Posted January 29, 2013

Hunter cuts ties between family and players’ union after charges of nepotism

Arn Tellem, Ben Golliver, Billy Hunter, NBPA
NBPA executive director Billy Hunter has come under scrutiny for his business practices. (Patrick McDermott/Getty Images)

Billy Hunter has drawn scrutiny for the NBPA’s business practices. (Patrick McDermott/Getty Images)

By Ben Golliver

Billy Hunter has pledged to continue his work with the National Basketball Players Association after an internal investigation that questioned his practices as executive director, but his family members won’t be joining him. reported Tuesday that Hunter has cut ties between the players’ union and his daughter, daughter-in-law and son, who each received union funds directly or indirectly.

The New York-based union paid almost $4.8 million to Hunter’s family members and their professional firms since 2001, according to public records. Hunter makes $3 million a year as union chief.

“Hopefully this decision will alleviate any concerns raised by their employment,” Hunter wrote in the letter. “These measures are being taken although the report noted that both of them were highly qualified, not overpaid, and were contributing members of the NBPA staff.”

Robyn Hunter, the director’s daughter, ceased working at the union on Jan. 25, according to the letter. Megan Inaba, his daughter-in-law and director of special events and sponsorships, will leave on Feb. 17 after the National Basketball Association’s All-Star weekend.

Hunter, 70, also secured a letter of resignation from Prim Capital, which employs his son, Todd.

An internal investigation by the Paul, Weiss, Rifkind, Wharton & Garrison law firm produced a lengthy report that called into question the presence of Hunter’s family members on the NBPA’s payroll, the legality of Hunter’s contract, potential conflicts of interest and the possible misuse of NBPA funds.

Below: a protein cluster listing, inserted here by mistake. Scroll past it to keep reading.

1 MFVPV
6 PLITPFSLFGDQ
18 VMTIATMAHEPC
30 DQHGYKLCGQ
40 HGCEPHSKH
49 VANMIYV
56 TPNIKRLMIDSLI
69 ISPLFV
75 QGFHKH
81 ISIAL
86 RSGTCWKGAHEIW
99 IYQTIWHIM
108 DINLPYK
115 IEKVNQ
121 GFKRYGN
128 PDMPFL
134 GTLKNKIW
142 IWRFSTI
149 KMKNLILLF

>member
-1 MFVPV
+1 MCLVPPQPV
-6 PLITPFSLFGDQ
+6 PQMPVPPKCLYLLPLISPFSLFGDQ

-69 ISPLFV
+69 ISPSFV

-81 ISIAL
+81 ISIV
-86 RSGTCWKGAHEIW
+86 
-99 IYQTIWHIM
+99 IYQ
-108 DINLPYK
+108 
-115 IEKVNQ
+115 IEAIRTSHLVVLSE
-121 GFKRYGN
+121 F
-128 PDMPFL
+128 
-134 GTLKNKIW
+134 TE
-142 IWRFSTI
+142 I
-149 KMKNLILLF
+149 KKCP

“The facts do not show that … Hunter engaged in criminal acts involving embezzlement or theft of Union funds,” the report’s summary stated. “Nevertheless, in our judgment, the facts do show that, at times, Mr. Hunter’s actions were inconsistent with his fiduciary obligations to put the interests of the Union above his personal interests.”

Hunter has drawn criticism from players and agents alike since the investigation’s report was released publicly.

On Tuesday, The New York Times published a letter from super-agent Arn Tellem to one of his clients, advising that Hunter be terminated as executive director and that he be barred from All-Star Weekend meetings. Among Tellem’s complaints: that Hunter “abused his position by hiring family members and by conducting business with friends and family that enriched his cronies.”

You need a strong union to represent you, to protect your rights and to prepare for the next round of labor negotiations in five years. I urge you to ask your player representatives to instruct Mr. Hunter not to attend the players meeting during the All-Star Game so that he cannot continue to intimidate and manipulate. In fact, no union employee should be allowed to attend the event. This would ensure that the independent law firm can present its findings directly to the players and answer their questions. Players should meet the investigators with no outsiders present. Otherwise, players could be pressured while discussing and making recommendations about Mr. Hunter’s future.